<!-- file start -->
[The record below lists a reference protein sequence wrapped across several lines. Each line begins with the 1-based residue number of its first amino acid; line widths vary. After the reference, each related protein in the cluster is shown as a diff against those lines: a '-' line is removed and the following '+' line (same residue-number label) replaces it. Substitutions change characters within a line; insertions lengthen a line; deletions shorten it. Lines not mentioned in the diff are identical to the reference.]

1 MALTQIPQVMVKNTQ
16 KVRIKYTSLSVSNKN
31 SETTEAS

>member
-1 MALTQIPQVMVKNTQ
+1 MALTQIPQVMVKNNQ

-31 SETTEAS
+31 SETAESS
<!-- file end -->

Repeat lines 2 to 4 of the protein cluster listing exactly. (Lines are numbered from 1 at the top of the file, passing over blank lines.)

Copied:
1 MALTQIPQVMVKNTQ
16 KVRIKYTSLSVSNKN
31 SETTEAS